A.K. Voronsky 1911
Excerpts from the newspaper, Iasnaia zaria [Clear Dawn], # 67 (73), Wednesday, 12 October 1911;
Transcribed: by Joseph Mount.
During recent years Gorky’s name has been linked with the so-called god-building tendency in our literary and social life.
As his talent developed, Gorky gradually shifted from the depiction of down-and-out people to advocates of the new, to fighters for universal human happiness. The first significant work in this realm was the play, “The Enemies.” This was followed by: “Mother,” “Confession,” “Summer,” and “[Matvei] Kozhemiakin.”
His favorite heroes no longer resemble the rebellious Gordeyevs and Lunevs, consumed with vague and incomprehensible anguish; they have nothing in common with the free and independent bare-foot characters. They harbor no inner feeling of rebellion or discontent. His new heroes have found themselves, determined their place in life, and calmly, confidently are moving towards their goal; they are at peace with life, and filled with feelings of great solidarity with humanity as a whole.
What gives them the strength to renounce their beloved girlfriends, and to endure torment? Why is their gaze fixed on one spot, why do they give their youth and their very lives, and give them matter-of-factly, without much ado, regret or reproach? Gorky finds the answer in the fact that they belong to the great human collective, that they have linked their “I” with the “great populace,” and they are able to dissolve this “I” in the ocean of human desires, sorrow and joy. In Gorky’s latest works, there is none of the former individualism, or the deification of the human personality and its rights, none of the individualistic romanticism of golden dreams. On the contrary, happiness, the “meaning of life,” and the great lifelong task of man consists of renouncing his personal “I,” of merging with the one, all-embracing feeling of love and solidarity with mankind which is tirelessly forging ahead, and of being permeated with this feeling to such a degree as to have no sensation of separation, of being delimited, of one’s self. In “Confession,” Gorky states directly that unhappiness and evil in life began the moment when the pitiful little lump called “I” broke away from the human whole and started to be conscious of its own individuality.
It is not lofty individualism that Gorky advocates, but renunciation of the “self.” This is a peculiar kind of pantheism, of life in the collective and through the collective. Mankind, and not man — this is the focus of life. Humanity of the future — this is the god to which man must bow down and pray. To engage in god-building means to create out of the millions of disconnected and isolated “I’s” one great, indivisible organism; and no earthly forces will ever be able to destroy it.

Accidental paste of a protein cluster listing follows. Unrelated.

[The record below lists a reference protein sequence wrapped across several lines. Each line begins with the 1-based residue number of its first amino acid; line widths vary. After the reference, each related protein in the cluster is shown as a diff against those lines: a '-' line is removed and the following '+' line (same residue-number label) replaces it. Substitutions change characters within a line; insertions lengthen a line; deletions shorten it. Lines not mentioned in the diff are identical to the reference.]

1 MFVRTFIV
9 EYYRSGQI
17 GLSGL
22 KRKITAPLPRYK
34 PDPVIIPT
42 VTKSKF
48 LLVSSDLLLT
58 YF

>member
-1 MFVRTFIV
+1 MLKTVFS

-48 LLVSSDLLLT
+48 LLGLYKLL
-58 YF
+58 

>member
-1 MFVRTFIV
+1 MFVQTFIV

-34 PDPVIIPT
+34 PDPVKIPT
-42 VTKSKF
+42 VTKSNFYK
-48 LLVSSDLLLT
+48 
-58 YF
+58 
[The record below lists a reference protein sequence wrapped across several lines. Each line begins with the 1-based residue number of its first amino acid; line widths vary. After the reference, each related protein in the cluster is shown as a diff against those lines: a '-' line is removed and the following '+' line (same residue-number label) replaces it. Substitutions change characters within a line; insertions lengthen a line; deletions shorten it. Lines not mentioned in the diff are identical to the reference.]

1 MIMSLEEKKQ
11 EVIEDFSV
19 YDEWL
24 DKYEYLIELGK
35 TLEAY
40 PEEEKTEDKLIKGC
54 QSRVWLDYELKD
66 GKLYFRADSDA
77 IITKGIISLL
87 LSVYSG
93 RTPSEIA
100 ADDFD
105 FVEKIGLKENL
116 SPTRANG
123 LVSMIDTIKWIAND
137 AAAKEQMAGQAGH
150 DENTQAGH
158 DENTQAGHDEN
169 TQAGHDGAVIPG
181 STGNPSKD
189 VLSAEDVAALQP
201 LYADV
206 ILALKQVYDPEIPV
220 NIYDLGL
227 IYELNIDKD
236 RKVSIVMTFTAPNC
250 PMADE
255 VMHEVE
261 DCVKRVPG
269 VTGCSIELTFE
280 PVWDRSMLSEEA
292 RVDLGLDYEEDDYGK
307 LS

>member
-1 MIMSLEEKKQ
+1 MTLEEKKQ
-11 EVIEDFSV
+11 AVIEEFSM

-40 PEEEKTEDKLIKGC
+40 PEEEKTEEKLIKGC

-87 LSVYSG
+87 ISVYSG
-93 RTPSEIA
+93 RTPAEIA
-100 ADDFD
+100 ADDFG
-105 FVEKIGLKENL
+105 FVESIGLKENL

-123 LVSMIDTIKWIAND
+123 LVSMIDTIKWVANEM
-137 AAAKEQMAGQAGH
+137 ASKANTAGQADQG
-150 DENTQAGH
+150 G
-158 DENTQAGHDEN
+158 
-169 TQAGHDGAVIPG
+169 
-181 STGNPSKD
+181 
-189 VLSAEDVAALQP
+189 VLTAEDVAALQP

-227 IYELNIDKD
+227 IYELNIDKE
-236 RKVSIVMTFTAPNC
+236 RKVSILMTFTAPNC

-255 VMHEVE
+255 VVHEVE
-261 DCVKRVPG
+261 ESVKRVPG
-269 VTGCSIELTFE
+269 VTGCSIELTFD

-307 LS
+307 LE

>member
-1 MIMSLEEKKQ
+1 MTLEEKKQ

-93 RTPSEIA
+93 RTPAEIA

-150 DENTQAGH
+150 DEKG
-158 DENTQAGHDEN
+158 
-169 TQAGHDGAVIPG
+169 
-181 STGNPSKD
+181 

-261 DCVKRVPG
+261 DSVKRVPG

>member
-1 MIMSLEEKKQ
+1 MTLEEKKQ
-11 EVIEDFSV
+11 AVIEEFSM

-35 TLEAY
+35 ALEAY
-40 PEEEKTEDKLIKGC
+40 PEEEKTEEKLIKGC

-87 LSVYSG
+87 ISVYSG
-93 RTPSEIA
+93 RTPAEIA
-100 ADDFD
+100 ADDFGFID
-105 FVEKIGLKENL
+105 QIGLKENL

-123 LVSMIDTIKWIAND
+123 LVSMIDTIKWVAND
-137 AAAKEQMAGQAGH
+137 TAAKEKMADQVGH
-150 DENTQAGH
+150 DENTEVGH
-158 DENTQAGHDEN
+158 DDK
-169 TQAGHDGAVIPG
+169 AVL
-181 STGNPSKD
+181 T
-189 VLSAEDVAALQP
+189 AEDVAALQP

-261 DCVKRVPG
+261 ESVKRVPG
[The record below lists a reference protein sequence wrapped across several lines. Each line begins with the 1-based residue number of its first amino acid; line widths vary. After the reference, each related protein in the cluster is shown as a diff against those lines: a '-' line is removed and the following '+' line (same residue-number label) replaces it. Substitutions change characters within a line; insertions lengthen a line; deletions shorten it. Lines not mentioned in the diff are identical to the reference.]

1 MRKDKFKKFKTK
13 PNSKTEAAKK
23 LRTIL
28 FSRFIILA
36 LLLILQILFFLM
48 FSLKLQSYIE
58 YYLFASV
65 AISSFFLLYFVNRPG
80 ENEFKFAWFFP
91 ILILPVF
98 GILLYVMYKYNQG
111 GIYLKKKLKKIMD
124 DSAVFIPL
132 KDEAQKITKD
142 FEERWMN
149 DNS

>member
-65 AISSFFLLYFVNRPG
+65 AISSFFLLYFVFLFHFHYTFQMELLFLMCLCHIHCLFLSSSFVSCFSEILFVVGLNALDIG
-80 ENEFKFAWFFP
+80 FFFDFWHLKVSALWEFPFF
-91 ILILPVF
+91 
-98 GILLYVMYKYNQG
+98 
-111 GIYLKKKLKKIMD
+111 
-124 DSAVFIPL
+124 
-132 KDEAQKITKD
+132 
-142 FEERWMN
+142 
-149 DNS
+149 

In accordance with this outlook, Gorky’s new heroes, who have adopted and confirmed their faith, no longer know any doubts; spiritual languor, craving and spiritual yearnings disappear as soon as they have managed to renounce their own pitiful, insignificant “I.” They are happy, and have found the highest synthesis of life. On the contrary, the man who is not permeated with this new sensation is pitiful, alone and deprived of living harmony to the extent that he remains outside the purifying flood.
Let us recall the remarkable (from the artistic standpoint) solitary figure of the police constable in “Lethe.” At first glance it might seem that Gorky’s pantheism and deification of mankind is indeed the most valuable inclination from the standpoint of social development. Indeed, isn’t it by means of developing solidarity that mankind casts off its heavy chains and innumerable fetters? And doesn’t the cult of the naked “I” carry with it a stultifying feeling of desolation? And is it not the isolation of human individuals that to a large, if not exceptional, degree explains the fear of death that corrodes the soul like rust corrodes iron? And, on the other hand, don’t those who have fully merged with the vanguard of mankind attain the greatest harmony in life?
From the very first days of his literary activity, Gorky developed, grew stronger, and rose ever higher. The years of storm and stress (Sturm und Drang) filled his soul with fresh new currents, and enriched his artistic intuition with new words and feelings. Just see how much warmth and tender love for people there is in his latest, “[Matvei] Kozhemiakin,” how divinely written many pages of his “Confession” are, thanks to the anxious love for all living beings that is generously infused into each line and between them as well! With his appeals to humanity and his message of recent years, Gorky has shown what a rich and sensitive soul his talent possesses. But ... here we must insert a significant “but.” There cannot be two opinions about the significance of social impulses, but it is precisely here that not all is well with Gorky. Pay attention, reader, to the fact that the spirit of great rage, the spirit of war and challenge, with which Gorky was so richly endowed earlier, is almost completely absent in his latest works. What predominates are soft, tender and even tones. Sometimes a slight feeling of exhaustion begins to creep through. His heroes love humanity, but with a passionless, non-rebellious love. Great love fosters great hatred even for the objects of one’s love, if it is active, grows boundlessly and develops; where there is development, there will also be contradictions; they must be overcome; this is the key to the eternal movement of life.